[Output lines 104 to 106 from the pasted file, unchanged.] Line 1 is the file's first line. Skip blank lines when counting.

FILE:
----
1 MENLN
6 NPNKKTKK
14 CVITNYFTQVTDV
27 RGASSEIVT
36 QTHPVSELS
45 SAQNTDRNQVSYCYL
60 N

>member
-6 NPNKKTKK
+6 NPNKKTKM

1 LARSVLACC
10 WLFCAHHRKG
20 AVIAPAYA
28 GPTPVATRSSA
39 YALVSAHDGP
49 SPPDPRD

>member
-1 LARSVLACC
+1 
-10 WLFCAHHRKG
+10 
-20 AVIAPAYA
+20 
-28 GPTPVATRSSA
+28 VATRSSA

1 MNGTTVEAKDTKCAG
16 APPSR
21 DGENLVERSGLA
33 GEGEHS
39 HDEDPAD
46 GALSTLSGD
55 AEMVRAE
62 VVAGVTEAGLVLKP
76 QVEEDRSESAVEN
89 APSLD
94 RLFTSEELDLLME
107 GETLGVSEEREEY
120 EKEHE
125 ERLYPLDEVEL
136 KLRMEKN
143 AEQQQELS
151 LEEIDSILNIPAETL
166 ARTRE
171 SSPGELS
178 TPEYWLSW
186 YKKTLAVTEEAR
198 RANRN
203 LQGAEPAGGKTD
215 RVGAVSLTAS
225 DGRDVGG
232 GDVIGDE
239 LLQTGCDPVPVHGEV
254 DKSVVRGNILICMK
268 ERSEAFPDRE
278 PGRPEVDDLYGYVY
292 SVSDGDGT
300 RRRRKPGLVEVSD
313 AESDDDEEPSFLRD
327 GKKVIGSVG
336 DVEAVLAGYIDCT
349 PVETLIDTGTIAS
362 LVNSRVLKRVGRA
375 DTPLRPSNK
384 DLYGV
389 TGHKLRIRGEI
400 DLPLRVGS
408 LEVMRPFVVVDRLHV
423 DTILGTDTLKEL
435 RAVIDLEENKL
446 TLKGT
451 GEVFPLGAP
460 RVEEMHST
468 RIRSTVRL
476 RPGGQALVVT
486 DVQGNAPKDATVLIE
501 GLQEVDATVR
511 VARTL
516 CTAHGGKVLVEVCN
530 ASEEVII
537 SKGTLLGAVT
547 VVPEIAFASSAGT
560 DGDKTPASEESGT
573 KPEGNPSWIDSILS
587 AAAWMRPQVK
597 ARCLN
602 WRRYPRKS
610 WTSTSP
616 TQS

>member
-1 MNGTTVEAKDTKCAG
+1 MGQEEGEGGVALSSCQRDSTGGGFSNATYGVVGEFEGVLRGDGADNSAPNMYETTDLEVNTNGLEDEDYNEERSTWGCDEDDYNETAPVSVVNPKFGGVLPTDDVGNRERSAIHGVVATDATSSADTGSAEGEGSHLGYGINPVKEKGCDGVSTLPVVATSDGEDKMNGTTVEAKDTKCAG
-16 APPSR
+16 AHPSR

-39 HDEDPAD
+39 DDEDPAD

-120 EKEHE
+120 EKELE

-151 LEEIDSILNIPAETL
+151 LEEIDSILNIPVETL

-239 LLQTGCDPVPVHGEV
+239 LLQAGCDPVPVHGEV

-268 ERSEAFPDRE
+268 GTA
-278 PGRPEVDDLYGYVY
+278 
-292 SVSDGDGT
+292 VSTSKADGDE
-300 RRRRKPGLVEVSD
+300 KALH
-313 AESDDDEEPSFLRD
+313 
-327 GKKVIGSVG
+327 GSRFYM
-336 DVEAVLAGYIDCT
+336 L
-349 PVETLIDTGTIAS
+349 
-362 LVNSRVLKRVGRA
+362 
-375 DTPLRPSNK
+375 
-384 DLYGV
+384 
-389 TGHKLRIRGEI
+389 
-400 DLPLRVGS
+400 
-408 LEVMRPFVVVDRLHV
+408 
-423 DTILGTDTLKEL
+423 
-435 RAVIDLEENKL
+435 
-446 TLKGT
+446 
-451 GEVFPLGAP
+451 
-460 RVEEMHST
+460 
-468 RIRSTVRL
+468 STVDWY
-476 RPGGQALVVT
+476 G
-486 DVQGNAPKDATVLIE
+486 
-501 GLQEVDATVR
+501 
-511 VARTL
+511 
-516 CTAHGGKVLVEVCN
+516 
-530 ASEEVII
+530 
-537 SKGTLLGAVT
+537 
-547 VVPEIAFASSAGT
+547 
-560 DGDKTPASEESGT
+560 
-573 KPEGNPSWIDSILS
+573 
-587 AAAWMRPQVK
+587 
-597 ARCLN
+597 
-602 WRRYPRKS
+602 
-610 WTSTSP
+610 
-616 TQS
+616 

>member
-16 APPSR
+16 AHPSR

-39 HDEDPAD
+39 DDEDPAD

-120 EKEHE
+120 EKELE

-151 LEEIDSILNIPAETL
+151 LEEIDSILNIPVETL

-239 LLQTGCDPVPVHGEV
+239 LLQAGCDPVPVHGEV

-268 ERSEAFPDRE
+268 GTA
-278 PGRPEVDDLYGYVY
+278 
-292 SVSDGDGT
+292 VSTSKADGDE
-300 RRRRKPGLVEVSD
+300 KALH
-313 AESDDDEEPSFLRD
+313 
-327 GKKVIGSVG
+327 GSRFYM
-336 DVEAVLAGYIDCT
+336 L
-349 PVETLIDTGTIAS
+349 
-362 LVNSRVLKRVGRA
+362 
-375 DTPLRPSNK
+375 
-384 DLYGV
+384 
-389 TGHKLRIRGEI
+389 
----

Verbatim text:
-278 PGRPEVDDLYGYVY
+278 
-292 SVSDGDGT